*483 As the majority points out, in construing constitutional provisions, "we are obliged to avoid a construction which renders an absurd or unreasonable result." Majority opinion at 479. In order to charge "the commission of an offense" an indictment must allege enough so that the offense alleged can be identified. This vests the court with subject matter jurisdiction. See fn. 2, supra. Article 1.14(b) and 27.08 do not permit waiver of subject matter jurisdiction. Rather, if enough is alleged to enable the identification of an offense for purposes of subject matter jurisdiction under the constitution, but the allegations are nevertheless deficient so that technically it does not appear that an offense was committed, there is a waivable defect of substance. This is what happened in Studer.

The dissent repeatedly states that in Studer this Court decided that the indictment there did not charge an offense. The dissent quotes the following language from Studer:

The change in Art. 1.14(b) requires, among other things, that substance exceptions be raised pre-trial or otherwise the accused has forfeited his right to raise the objection on appeal or by collateral attack. If omitting an element from an indictment is still a defect of substance in an indictment, it naturally follows that the indictment is still an indictment despite the omission of that element.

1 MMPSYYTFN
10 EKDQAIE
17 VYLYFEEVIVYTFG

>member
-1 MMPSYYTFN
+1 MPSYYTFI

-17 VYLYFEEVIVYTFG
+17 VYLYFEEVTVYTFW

Dissenting opinion at 485 (quoting Studer, 799 S.W.2d at 268). Nowhere in this quoted language or anywhere else in the opinion can I find that the Court stated that the indictment failed to charge an offense. The issue presented in Studer was whether the indictment's failure to allege all of the elements of an offense could be raised for the first time on appeal, or whether such defect was in fact waived.[4] The defect presented in Studer was not such that the offense (and accordingly the subject matter jurisdiction of the court) could not be determined. There was an absence of one element.[5] Indeed the Court spoke throughout the opinion in terms of "omitting an element", "the omission of that element", that an indictment "need not necessarily allege every element", a "missing element", "if an element of an offense is omitted", "the omission of an element", "missing an element", "each constituent element", "the absence of an element", and "each element of the offense". Nowhere in our opinion in Studer is there any discussion of the possibility that an indictment might omit more than one or even all elements of an offense and remain constitutionally sound.